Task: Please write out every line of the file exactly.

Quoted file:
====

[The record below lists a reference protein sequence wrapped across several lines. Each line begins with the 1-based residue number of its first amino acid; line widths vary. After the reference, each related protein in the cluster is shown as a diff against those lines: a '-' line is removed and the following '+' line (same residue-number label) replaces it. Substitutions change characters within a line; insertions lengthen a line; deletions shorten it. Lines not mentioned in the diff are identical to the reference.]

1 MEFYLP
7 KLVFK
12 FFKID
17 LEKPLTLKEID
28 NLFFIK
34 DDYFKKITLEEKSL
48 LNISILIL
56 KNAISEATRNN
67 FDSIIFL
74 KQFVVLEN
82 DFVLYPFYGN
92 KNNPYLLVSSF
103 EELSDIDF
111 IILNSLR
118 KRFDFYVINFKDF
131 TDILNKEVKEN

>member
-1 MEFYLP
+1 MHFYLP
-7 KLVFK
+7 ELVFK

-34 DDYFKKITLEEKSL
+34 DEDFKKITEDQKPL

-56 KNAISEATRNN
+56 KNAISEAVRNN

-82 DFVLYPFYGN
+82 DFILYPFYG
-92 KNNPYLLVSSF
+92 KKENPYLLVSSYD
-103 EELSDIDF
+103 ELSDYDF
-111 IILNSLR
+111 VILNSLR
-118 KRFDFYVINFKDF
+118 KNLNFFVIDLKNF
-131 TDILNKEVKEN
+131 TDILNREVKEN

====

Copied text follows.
[The record below lists a reference protein sequence wrapped across several lines. Each line begins with the 1-based residue number of its first amino acid; line widths vary. After the reference, each related protein in the cluster is shown as a diff against those lines: a '-' line is removed and the following '+' line (same residue-number label) replaces it. Substitutions change characters within a line; insertions lengthen a line; deletions shorten it. Lines not mentioned in the diff are identical to the reference.]

1 MEFYLP
7 KLVFK
12 FFKID
17 LEKPLTLKEID
28 NLFFIK
34 DDYFKKITLEEKSL
48 LNISILIL
56 KNAISEATRNN
67 FDSIIFL
74 KQFVVLEN
82 DFVLYPFYGN
92 KNNPYLLVSSF
103 EELSDIDF
111 IILNSLR
118 KRFDFYVINFKDF
131 TDILNKEVKEN

>member
-1 MEFYLP
+1 MHFYLP
-7 KLVFK
+7 ELVFK

-34 DDYFKKITLEEKSL
+34 DEDFKKITEDQKPL

-56 KNAISEATRNN
+56 KNAISEAVRNN

-82 DFVLYPFYGN
+82 DFILYPFYG
-92 KNNPYLLVSSF
+92 KKENPYLLVSSYD
-103 EELSDIDF
+103 ELSDYDF
-111 IILNSLR
+111 VILNSLR
-118 KRFDFYVINFKDF
+118 KNLNFFVIDLKNF
-131 TDILNKEVKEN
+131 TDILNREVKEN